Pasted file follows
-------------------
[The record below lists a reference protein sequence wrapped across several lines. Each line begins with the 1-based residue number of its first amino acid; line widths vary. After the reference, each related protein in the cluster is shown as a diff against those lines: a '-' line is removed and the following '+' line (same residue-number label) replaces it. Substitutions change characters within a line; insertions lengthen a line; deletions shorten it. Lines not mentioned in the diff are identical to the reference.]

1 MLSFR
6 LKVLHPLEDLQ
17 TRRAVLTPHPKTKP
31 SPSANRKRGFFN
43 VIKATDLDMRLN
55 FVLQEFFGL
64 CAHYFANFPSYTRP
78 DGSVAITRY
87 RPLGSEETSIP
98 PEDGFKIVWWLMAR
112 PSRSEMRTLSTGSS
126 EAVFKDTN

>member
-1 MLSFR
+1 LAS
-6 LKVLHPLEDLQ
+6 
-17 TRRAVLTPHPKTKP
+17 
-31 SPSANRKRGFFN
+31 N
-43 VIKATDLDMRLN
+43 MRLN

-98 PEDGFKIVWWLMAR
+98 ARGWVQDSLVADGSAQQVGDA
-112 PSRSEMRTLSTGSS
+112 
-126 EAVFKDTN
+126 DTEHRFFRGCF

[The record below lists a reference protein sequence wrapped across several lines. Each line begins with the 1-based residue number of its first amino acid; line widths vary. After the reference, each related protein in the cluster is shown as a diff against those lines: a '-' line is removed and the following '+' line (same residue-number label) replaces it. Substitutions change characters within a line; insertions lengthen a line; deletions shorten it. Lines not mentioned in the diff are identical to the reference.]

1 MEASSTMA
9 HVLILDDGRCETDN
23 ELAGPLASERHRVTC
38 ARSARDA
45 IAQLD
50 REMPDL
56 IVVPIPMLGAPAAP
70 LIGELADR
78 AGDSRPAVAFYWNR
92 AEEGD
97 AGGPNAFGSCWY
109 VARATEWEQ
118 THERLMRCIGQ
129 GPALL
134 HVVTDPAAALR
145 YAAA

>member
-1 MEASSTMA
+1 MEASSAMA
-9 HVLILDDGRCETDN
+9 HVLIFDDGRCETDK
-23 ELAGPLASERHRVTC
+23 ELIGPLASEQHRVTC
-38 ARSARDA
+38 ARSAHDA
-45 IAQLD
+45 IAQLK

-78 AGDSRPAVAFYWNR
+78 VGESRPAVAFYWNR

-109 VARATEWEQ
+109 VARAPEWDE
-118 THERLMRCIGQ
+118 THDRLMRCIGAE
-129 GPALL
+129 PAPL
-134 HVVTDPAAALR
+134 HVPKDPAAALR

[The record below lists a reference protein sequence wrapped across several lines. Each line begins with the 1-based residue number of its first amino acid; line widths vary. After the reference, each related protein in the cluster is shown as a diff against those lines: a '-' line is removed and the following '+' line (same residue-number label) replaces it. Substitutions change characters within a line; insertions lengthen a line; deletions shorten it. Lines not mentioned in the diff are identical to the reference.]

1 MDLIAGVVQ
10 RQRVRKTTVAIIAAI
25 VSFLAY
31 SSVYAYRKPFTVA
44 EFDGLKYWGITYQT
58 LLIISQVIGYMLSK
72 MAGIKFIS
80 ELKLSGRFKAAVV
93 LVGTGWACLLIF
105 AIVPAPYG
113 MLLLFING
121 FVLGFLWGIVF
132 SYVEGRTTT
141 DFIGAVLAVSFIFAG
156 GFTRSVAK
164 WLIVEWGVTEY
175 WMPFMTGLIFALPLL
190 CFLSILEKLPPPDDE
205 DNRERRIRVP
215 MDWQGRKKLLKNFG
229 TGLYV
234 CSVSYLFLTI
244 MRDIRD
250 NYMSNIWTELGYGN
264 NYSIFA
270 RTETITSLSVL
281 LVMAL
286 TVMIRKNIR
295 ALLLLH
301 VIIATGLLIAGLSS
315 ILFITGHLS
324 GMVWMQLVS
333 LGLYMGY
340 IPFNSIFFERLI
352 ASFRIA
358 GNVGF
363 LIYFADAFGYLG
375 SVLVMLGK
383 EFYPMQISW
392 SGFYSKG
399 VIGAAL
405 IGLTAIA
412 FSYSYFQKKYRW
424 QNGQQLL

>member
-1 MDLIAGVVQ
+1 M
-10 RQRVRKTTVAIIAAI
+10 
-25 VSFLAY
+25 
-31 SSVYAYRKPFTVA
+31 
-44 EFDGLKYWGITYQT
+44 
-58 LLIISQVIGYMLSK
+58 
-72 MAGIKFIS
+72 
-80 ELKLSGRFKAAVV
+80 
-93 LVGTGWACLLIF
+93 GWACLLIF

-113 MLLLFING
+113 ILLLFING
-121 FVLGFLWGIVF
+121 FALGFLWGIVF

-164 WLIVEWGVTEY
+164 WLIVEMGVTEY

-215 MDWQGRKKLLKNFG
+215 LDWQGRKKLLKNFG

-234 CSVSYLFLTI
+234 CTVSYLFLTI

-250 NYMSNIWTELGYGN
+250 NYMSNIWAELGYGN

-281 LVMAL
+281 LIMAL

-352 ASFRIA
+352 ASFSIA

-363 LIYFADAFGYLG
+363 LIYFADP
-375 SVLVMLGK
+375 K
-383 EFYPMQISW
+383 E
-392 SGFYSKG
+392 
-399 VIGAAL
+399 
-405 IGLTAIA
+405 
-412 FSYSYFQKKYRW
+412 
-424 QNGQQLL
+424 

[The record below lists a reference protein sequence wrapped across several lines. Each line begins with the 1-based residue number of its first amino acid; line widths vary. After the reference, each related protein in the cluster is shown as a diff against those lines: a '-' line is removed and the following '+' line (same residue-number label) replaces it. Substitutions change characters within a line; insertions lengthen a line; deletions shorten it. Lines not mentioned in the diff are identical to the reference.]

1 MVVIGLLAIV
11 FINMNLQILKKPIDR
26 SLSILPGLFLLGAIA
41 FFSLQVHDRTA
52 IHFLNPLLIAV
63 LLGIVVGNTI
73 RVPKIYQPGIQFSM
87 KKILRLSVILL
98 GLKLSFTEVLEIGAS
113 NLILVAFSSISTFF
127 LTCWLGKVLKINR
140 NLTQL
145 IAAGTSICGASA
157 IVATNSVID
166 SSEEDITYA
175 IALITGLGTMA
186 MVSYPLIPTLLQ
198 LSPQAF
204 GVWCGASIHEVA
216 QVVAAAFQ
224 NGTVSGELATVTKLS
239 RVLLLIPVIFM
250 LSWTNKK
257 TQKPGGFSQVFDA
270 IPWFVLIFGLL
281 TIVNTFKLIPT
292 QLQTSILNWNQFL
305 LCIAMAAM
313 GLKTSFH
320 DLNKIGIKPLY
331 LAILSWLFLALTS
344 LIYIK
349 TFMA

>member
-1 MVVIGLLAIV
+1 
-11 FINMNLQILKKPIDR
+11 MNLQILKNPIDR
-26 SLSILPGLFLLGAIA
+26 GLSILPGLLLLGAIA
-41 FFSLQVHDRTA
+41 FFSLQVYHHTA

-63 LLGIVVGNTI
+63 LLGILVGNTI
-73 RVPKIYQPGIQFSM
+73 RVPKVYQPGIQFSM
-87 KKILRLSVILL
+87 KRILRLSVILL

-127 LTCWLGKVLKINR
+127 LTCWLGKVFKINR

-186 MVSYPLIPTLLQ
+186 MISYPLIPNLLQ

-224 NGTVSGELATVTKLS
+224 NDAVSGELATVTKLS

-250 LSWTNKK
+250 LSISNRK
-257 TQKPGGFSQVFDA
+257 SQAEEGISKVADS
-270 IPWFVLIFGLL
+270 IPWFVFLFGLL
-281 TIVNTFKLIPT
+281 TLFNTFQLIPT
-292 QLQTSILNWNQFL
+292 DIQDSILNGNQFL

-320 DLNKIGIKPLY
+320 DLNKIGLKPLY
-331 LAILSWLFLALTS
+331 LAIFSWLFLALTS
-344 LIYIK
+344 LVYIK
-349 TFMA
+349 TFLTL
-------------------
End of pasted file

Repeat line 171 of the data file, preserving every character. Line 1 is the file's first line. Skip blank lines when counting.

63 LLGIVVGNTI